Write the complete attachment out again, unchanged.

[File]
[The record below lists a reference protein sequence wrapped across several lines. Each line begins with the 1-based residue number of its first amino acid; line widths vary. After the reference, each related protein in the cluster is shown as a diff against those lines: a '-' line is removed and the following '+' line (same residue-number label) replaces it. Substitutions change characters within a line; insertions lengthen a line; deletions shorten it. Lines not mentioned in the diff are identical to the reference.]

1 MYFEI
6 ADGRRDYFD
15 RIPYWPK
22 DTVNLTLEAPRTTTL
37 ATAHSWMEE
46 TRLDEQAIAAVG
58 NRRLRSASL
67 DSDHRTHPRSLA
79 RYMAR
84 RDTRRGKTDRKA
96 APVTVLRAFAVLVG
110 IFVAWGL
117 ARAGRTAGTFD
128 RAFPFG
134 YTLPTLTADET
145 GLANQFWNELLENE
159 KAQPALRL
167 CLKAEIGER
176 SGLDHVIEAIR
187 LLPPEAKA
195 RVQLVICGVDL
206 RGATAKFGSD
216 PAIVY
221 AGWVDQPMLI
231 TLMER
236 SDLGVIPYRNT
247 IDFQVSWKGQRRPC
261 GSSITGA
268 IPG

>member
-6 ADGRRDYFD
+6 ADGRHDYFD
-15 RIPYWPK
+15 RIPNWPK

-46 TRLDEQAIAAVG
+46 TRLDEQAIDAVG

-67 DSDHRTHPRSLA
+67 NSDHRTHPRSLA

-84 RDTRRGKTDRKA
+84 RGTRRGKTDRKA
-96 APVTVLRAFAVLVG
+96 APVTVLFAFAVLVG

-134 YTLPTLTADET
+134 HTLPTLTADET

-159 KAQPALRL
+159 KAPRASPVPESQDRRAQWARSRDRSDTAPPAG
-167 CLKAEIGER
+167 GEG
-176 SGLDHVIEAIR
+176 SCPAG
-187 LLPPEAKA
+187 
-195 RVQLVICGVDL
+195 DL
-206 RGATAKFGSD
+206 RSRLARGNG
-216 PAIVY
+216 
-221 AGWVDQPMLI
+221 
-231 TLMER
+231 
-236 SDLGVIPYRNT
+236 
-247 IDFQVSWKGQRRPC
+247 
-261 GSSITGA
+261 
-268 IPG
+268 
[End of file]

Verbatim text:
[The record below lists a reference protein sequence wrapped across several lines. Each line begins with the 1-based residue number of its first amino acid; line widths vary. After the reference, each related protein in the cluster is shown as a diff against those lines: a '-' line is removed and the following '+' line (same residue-number label) replaces it. Substitutions change characters within a line; insertions lengthen a line; deletions shorten it. Lines not mentioned in the diff are identical to the reference.]

1 MYFEI
6 ADGRRDYFD
15 RIPYWPK
22 DTVNLTLEAPRTTTL
37 ATAHSWMEE
46 TRLDEQAIAAVG
58 NRRLRSASL
67 DSDHRTHPRSLA
79 RYMAR
84 RDTRRGKTDRKA
96 APVTVLRAFAVLVG
110 IFVAWGL
117 ARAGRTAGTFD
128 RAFPFG
134 YTLPTLTADET
145 GLANQFWNELLENE
159 KAQPALRL
167 CLKAEIGER
176 SGLDHVIEAIR
187 LLPPEAKA
195 RVQLVICGVDL
206 RGATAKFGSD
216 PAIVY
221 AGWVDQPMLI
231 TLMER
236 SDLGVIPYRNT
247 IDFQVSWKGQRRPC
261 GSSITGA
268 IPG

>member
-6 ADGRRDYFD
+6 ADGRHDYFD
-15 RIPYWPK
+15 RIPNWPK

-46 TRLDEQAIAAVG
+46 TRLDEQAIDAVG

-67 DSDHRTHPRSLA
+67 NSDHRTHPRSLA

-84 RDTRRGKTDRKA
+84 RGTRRGKTDRKA
-96 APVTVLRAFAVLVG
+96 APVTVLFAFAVLVG

-134 YTLPTLTADET
+134 HTLPTLTADET

-159 KAQPALRL
+159 KAPRASPVPESQDRRAQWARSRDRSDTAPPAG
-167 CLKAEIGER
+167 GEG
-176 SGLDHVIEAIR
+176 SCPAG
-187 LLPPEAKA
+187 
-195 RVQLVICGVDL
+195 DL
-206 RGATAKFGSD
+206 RSRLARGNG
-216 PAIVY
+216 
-221 AGWVDQPMLI
+221 
-231 TLMER
+231 
-236 SDLGVIPYRNT
+236 
-247 IDFQVSWKGQRRPC
+247 
-261 GSSITGA
+261 
-268 IPG
+268 